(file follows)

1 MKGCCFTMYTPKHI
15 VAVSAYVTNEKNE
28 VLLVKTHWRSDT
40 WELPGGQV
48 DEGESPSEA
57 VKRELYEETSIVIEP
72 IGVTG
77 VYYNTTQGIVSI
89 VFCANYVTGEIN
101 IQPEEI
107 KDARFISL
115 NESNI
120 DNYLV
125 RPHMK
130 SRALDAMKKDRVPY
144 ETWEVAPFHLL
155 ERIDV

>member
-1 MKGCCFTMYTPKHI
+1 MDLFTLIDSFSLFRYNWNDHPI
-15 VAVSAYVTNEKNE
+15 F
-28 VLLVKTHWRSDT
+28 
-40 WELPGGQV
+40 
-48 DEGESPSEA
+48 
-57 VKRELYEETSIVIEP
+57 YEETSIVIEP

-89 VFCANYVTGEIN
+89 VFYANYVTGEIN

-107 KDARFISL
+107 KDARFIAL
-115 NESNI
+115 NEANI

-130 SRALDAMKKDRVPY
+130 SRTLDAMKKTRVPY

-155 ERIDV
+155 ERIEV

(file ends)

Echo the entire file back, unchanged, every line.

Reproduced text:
1 MKGCCFTMYTPKHI
15 VAVSAYVTNEKNE
28 VLLVKTHWRSDT
40 WELPGGQV
48 DEGESPSEA
57 VKRELYEETSIVIEP
72 IGVTG
77 VYYNTTQGIVSI
89 VFCANYVTGEIN
101 IQPEEI
107 KDARFISL
115 NESNI
120 DNYLV
125 RPHMK
130 SRALDAMKKDRVPY
144 ETWEVAPFHLL
155 ERIDV

>member
-1 MKGCCFTMYTPKHI
+1 MDLFTLIDSFSLFRYNWNDHPI
-15 VAVSAYVTNEKNE
+15 F
-28 VLLVKTHWRSDT
+28 
-40 WELPGGQV
+40 
-48 DEGESPSEA
+48 
-57 VKRELYEETSIVIEP
+57 YEETSIVIEP

-89 VFCANYVTGEIN
+89 VFYANYVTGEIN

-107 KDARFISL
+107 KDARFIAL
-115 NESNI
+115 NEANI

-130 SRALDAMKKDRVPY
+130 SRTLDAMKKTRVPY

-155 ERIDV
+155 ERIEV